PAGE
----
the crafties has a new look!

Guys, I redesigned my whole site! If you are reading through an RSS feed, I implore you to pop over and tell me what you think. I may not love it 100% but I am 100% proud of it, and really, what’s more important?

I put this look together using GIMP. It is a free program that competes with big box items like Adobe Photoshop. I followed a tutorial at Truthfully, that tutorial is what gave me the gumption to do it.

The color scheme was largely influenced by my sewing box:

sewing box pattern

I originally played around in my comfort zone with scrapping paper, giving this result:

site layout in paper

Then I tweaked it as you can see. I got the images (Photoshop brushes) from all over the net, and I have tried to list them all here:

Little dude on tree branch – Madly-Insane
Tree branch – Pink Pueblo
Font – John Martz
Birds and berries – Pixels & Ice Cream
Arrows – HG Designs
Faded swirly-mabob – Tobss
Secret Worm – obscureBT

A huge thank you to everyone who offers their artwork for free of charge! Id love to contact them all but I couldnt always find the contact info, so if you are one of the artists, say hello:)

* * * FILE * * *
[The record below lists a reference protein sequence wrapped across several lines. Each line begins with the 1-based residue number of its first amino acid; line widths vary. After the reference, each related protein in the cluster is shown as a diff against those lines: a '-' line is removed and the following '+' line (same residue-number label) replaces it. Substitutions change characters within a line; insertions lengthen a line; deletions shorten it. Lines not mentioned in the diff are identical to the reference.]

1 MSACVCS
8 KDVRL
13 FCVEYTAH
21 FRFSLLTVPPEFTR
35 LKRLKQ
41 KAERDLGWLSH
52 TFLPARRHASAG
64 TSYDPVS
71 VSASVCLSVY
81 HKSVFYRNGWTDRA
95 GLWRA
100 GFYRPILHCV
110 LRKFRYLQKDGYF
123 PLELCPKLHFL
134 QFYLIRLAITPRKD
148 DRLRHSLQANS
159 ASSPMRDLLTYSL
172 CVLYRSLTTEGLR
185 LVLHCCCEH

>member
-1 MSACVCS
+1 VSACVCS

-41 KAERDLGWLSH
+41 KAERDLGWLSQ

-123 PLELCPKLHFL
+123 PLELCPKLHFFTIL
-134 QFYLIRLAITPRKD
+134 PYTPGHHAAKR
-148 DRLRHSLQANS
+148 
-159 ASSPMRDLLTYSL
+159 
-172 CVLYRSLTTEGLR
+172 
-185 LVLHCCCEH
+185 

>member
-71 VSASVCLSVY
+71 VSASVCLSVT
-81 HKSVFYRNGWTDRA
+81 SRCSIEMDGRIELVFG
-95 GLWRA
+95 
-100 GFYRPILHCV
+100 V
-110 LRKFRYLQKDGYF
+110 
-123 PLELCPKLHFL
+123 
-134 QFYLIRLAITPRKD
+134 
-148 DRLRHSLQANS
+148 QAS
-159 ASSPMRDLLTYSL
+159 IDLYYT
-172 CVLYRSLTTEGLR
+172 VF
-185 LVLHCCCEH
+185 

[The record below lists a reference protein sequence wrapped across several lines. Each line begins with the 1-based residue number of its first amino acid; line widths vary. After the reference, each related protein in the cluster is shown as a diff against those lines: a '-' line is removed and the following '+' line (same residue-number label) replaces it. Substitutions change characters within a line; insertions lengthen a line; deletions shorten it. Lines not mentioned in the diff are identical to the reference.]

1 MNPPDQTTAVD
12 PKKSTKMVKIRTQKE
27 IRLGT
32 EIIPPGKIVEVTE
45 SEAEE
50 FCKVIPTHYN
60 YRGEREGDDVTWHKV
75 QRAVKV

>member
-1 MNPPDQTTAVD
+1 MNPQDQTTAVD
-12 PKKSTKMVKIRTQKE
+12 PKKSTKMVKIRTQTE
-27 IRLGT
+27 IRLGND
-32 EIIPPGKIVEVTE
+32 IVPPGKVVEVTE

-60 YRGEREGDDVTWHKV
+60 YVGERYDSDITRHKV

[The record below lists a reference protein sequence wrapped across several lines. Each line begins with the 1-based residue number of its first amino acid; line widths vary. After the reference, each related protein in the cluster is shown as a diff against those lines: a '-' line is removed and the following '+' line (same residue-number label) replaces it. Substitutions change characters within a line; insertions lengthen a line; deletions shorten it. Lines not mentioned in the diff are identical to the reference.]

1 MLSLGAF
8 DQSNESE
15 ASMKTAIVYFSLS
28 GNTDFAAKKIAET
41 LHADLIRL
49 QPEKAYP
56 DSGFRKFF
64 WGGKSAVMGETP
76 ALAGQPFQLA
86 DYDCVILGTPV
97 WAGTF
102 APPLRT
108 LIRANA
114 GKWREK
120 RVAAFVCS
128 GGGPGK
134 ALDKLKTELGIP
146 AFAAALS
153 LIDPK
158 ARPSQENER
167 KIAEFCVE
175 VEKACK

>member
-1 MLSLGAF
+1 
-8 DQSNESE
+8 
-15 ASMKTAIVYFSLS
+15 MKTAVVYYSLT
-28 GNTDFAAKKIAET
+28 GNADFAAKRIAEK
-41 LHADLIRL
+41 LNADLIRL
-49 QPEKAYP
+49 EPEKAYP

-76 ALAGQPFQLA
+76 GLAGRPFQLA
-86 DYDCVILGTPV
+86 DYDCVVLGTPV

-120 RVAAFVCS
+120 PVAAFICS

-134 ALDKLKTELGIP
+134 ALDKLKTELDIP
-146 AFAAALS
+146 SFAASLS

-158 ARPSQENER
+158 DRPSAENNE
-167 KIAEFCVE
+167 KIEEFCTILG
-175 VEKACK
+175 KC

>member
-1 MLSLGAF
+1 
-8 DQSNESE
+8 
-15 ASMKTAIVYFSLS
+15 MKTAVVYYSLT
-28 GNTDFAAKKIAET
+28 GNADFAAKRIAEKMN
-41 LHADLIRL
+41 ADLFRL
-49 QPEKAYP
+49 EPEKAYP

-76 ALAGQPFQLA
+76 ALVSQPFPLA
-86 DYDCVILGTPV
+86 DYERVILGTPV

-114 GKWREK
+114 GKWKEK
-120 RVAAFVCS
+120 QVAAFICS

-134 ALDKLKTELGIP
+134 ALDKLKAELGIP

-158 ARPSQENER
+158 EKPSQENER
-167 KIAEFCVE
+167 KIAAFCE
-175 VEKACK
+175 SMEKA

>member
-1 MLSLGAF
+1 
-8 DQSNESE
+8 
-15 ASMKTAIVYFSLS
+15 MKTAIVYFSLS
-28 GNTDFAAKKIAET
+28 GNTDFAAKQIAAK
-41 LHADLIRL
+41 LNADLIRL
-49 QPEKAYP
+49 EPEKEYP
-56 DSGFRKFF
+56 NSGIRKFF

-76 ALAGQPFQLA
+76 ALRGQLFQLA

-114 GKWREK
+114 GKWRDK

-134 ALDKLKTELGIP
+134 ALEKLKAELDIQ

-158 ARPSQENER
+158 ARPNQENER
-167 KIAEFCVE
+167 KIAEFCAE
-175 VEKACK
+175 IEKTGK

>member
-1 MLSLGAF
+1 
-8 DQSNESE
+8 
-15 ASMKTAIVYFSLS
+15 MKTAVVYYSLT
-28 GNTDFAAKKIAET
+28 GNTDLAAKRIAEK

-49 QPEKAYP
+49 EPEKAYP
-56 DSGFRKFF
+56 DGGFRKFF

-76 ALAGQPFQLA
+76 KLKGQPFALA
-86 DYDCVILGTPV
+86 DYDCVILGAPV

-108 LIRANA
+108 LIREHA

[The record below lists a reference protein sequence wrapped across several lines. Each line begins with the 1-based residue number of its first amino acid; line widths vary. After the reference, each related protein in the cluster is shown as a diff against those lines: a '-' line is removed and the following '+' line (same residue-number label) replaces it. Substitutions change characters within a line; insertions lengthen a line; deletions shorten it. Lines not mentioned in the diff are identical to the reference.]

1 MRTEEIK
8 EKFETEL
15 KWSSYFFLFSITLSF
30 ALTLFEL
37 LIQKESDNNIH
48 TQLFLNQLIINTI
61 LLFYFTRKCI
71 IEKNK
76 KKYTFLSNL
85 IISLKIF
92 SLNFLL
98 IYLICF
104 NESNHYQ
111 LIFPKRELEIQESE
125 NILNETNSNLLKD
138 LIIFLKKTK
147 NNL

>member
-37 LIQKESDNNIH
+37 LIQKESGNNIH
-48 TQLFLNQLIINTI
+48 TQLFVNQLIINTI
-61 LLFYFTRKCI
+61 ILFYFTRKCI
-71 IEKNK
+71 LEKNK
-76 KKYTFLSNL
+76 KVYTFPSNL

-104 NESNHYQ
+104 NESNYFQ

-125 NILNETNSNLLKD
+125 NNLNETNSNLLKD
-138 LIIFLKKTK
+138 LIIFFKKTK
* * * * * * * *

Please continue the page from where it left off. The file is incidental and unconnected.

But most important of all is that I never would have spent the time to make it work with the WordPress back room, so to speak. I’ve had sites before where I manually worked with them in HTML (read as DreamWeaver) but never have I tried to make it fit within some sort of pre-existing template, nor do I care to really delve into that arena. However, lucky for me, my brother spent a lot of time helping me! He learned it all on his own for his site then continually pointed me in the right directions. Boy helped too when I got in a pinch, but if it weren’t for bro, this change wouldn’t have happened. So, show a big hand of applause to DanFromIndiana, yay!

I also would like to point out that I can’t share a life with boy and have sloppy code (even though he scoffs at calling css and html “code”), so everything has been validated at W3C (although some of my older posts do fail…). I checked different browsers and operating systems and whatnot. You might even notice that it looks good on mobile devices! If you notice an issue though, please let me know. I did find the colors to be kinda skewed on some monitors, but I’ll let that go for now. No rain on this parade!

I have a lot of extra work to do, such as formatting older posts’ photos and such, but I hope to be back in action with regular posts now that this beast has been brought down:D

Honestly though, what do you guys think? (Are you thinking cute? Are you thinking gawdy? Say it!!)

Game Review: Pandemic


Quick Stats:

Ranked # 26
2-4 players
Age 10 and up
60 minutes play time
Rated 7.69 out of 10 stars

Learning curve: Easy smeasy.

Re-playability: Since the epidemic cards throw out curve-balls, the games stress level changes up each time. I like it.